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Physicists' World War II Meeting Sparks Class on Ethics

January 7, 2009 — Large elements of history can turn on small moments.

One of these moments was a 1941 meeting in Copenhagen, Denmark between German physicist Werner Heisenberg and his former mentor, the half-Jewish Niels Bohr, who was living in the Nazi-occupied country. Among the topics discussed: the ethics of working on an atomic bomb.

After their meeting, Heisenberg returned to lead the atomic weapons program in Germany, which had conquered much of continental Europe and was at war with England and Russia. Two years later, Bohr escaped Denmark to Sweden and then to the United States, which was by then at war with Japan and Germany, and joined Allied scientists working on an atomic bomb at Los Alamos, N.M.

After the war, Heisenberg and Bohr attempted unsuccessfully to clarify what they had discussed in Copenhagen. Scientists and historians have continued to debate the issue. Various parties have speculated that Heisenberg was trying to assure Bohr that the German scientists were actually stalling bomb development, or he was trying to downplay Germany's quest for atomic energy, or that he was trying to recruit Bohr to the Nazi cause.
 
That meeting is the focus of "Science, Intention, and Ethics: Copenhagen September 1941," a University of Virginia January Term course taught by Patricia Click, an associate professor in the School of Engineering and Applied Science's Department of Science, Technology and Society.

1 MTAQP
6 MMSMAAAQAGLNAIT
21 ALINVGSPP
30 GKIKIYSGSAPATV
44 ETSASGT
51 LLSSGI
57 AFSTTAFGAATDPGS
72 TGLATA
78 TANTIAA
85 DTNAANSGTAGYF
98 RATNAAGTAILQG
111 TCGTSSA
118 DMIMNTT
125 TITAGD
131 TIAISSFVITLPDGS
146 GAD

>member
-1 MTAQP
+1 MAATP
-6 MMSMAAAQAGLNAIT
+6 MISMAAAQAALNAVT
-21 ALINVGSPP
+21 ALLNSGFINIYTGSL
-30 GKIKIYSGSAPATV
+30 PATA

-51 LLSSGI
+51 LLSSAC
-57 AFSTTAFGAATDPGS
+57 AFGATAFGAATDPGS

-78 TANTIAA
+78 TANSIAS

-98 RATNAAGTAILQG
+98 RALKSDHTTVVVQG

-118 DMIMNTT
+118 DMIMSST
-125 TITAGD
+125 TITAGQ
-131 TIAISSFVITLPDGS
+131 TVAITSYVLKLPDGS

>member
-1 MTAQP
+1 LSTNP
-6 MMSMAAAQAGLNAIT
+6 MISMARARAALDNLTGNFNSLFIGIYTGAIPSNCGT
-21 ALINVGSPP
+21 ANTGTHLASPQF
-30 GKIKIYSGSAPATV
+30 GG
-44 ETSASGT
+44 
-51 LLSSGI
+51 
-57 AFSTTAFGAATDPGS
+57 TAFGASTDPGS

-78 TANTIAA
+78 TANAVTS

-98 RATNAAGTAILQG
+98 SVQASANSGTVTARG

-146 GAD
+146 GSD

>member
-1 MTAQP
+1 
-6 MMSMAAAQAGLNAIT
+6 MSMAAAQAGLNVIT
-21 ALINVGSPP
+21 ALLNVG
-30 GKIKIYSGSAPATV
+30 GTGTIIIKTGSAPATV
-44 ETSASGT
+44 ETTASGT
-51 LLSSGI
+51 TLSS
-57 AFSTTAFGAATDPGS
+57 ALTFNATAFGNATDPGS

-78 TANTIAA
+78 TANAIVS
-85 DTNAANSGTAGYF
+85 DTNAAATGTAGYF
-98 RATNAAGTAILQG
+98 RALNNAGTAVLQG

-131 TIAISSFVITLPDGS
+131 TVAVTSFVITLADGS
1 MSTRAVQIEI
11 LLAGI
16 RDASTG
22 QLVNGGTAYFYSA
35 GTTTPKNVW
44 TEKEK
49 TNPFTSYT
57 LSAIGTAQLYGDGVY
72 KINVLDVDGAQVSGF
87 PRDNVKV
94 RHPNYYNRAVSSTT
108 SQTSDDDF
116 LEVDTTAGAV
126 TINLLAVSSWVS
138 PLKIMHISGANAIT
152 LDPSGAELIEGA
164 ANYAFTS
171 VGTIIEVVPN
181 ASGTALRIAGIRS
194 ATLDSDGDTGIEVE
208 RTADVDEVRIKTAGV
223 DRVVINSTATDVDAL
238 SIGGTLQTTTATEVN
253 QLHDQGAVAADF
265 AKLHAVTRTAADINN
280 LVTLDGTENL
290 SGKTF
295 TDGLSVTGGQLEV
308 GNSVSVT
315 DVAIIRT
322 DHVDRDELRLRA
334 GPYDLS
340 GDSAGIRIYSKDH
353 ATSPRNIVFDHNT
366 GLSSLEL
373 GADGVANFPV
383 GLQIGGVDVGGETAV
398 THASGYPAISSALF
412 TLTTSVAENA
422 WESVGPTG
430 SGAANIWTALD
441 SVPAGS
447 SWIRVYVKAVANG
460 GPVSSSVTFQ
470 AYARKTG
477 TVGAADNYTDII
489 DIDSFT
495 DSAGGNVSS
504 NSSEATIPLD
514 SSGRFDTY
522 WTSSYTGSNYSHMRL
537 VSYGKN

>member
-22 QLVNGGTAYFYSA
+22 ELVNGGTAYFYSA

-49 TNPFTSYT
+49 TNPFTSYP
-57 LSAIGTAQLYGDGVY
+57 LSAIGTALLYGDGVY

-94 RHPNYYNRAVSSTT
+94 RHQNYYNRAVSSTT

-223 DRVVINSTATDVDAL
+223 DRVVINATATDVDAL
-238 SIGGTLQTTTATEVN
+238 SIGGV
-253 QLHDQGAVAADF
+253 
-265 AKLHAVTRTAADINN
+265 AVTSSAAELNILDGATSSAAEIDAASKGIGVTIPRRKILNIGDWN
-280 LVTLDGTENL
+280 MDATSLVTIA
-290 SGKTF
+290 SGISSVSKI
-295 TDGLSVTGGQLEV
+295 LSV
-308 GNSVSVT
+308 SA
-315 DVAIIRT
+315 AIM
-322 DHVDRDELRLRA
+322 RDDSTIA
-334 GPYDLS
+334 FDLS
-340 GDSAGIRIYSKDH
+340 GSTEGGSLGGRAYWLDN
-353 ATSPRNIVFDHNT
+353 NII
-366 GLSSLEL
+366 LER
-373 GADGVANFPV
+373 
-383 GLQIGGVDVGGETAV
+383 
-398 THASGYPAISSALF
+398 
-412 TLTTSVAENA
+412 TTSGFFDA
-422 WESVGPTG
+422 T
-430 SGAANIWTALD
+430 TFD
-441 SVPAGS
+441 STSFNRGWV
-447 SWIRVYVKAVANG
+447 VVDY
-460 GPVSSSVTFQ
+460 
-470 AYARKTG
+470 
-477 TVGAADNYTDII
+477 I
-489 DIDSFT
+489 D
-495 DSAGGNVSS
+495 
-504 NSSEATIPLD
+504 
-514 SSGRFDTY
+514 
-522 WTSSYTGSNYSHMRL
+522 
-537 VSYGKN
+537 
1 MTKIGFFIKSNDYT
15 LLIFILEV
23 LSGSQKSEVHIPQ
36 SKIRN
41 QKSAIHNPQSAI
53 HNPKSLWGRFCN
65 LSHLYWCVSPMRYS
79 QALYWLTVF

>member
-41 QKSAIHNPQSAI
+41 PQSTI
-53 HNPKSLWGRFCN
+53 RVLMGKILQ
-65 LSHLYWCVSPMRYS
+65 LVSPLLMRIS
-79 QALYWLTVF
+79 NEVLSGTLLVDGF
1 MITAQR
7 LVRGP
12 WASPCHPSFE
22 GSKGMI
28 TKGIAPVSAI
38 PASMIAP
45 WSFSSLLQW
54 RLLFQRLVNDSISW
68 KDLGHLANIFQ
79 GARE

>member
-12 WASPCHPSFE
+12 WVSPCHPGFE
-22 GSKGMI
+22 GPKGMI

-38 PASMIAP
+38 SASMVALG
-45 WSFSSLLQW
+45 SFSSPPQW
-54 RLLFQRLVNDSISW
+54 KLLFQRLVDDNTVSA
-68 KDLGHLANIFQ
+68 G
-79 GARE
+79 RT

A historian by training, Click became fascinated by the Heisenberg-Bohr meeting after seeing Michael Frayn's 1998 play "Copenhagen" — so much so that she uses the play and the meeting in a unit on ethics in a fourth-year STS course she teaches.

"It is an ethical discussion about making weapons of mass destruction in the 20th and 21st centuries," she said.

Heisenberg directed Germany's atomic weapons program, but never actually developed a bomb, Click said. Bohr worked on one of the bombs that eventually ended the war in the Pacific; it killed tens of thousands of people in Nagasaki, Japan.

The course includes an overview of the history of theoretical physics in the period prior to World War II, as well as a history of nuclear armaments after the war. Students review scholarly essays and primary source materials, including taped interviews, as well as watching a British Broadcasting Corp. production of Frayn's play. With the longer January term classes, Click said the students watch the play in one sitting and use it to launch discussions.

"Technology comes from a broad social and cultural context," Click said. "This incident shows how people can see the same thing differently. Understanding the role of perception and intention is crucial when making ethical decisions.”

— By Matt Kelly

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